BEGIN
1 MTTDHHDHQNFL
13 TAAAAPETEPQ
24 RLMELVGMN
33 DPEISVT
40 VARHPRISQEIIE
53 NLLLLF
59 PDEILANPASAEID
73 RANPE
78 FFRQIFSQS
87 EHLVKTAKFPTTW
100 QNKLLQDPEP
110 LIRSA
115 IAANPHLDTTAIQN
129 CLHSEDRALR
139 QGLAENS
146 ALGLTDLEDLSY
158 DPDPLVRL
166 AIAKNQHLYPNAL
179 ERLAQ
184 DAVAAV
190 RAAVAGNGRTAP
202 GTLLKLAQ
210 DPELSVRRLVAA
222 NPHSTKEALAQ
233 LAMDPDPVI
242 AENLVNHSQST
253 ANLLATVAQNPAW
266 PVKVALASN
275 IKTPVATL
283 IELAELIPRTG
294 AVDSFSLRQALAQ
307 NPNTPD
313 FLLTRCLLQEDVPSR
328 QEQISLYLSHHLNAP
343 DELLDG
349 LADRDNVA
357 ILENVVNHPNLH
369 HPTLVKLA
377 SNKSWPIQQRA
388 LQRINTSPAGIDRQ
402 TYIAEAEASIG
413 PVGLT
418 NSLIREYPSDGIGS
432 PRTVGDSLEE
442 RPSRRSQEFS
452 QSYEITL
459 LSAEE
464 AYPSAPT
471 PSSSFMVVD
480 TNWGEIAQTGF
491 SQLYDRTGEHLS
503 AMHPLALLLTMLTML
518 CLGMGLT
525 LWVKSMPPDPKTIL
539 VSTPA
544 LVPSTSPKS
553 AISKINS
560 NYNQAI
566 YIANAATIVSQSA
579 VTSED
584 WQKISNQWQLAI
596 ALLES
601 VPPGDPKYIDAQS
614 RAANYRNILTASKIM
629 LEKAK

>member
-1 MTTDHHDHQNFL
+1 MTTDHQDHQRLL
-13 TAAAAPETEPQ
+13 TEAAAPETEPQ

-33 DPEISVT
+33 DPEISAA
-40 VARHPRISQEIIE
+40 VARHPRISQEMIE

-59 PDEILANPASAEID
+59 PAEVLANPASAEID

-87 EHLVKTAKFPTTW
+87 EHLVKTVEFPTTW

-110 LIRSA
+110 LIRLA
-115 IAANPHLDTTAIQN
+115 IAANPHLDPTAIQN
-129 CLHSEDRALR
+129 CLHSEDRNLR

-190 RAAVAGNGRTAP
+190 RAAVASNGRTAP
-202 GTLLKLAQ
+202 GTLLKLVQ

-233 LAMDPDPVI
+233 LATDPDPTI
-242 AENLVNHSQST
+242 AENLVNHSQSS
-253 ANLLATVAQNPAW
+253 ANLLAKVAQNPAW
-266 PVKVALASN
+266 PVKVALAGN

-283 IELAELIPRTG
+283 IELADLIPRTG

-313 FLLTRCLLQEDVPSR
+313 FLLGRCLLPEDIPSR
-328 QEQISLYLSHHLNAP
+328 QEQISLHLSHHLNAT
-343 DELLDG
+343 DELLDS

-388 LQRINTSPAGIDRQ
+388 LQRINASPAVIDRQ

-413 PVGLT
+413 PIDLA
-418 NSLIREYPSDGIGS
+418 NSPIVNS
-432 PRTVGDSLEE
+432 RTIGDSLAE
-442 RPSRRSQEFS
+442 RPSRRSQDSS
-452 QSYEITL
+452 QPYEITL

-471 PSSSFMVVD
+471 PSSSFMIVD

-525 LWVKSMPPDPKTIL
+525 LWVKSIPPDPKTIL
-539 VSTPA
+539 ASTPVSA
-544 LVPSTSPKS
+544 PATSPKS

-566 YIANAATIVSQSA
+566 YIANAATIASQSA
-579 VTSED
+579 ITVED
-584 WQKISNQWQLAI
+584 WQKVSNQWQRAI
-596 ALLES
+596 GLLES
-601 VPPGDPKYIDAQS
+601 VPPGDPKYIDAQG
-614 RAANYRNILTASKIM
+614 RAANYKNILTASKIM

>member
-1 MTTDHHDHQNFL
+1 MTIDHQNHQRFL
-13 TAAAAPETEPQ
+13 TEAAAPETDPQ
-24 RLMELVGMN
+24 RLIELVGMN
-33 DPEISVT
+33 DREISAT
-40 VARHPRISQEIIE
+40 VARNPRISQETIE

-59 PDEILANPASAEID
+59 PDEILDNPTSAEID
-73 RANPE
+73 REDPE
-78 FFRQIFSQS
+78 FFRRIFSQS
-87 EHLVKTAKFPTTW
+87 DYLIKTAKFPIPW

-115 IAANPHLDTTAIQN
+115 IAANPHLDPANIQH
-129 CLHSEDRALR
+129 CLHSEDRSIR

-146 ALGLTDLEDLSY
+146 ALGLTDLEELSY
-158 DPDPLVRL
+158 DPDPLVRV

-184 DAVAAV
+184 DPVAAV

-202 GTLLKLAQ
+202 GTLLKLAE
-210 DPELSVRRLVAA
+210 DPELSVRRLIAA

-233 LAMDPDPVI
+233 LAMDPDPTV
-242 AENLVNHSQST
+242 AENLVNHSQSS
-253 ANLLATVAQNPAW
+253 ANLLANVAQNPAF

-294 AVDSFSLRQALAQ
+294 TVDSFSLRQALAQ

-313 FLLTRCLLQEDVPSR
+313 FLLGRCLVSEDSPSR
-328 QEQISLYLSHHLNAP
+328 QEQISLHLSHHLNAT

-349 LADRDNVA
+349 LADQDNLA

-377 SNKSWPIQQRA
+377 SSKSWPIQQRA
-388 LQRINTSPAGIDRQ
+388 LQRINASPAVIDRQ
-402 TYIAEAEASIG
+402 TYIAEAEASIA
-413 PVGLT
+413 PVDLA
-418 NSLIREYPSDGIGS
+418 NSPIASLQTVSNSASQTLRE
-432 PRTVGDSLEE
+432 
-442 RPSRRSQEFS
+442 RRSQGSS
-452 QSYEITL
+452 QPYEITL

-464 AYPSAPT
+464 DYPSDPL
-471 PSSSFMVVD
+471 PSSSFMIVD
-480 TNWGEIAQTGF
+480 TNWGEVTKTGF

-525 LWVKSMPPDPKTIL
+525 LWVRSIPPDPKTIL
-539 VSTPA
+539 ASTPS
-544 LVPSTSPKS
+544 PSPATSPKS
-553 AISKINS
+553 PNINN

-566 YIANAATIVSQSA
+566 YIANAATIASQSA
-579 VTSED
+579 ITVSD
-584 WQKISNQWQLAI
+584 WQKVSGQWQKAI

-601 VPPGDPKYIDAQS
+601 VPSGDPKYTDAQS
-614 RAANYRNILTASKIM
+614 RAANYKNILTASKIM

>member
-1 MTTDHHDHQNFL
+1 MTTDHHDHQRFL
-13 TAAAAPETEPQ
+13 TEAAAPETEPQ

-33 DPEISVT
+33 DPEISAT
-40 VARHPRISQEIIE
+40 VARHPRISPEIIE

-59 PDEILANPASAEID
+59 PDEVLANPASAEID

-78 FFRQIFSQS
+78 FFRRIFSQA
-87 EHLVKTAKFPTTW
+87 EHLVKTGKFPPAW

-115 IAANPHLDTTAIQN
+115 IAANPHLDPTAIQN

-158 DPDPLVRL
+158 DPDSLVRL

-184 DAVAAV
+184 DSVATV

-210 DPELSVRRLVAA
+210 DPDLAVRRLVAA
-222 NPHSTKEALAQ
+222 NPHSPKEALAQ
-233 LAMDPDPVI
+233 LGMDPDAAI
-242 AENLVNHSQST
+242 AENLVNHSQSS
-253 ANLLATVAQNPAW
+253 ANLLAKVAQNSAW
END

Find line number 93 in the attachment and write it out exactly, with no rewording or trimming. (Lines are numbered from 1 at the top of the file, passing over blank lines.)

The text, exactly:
-253 ANLLATVAQNPAW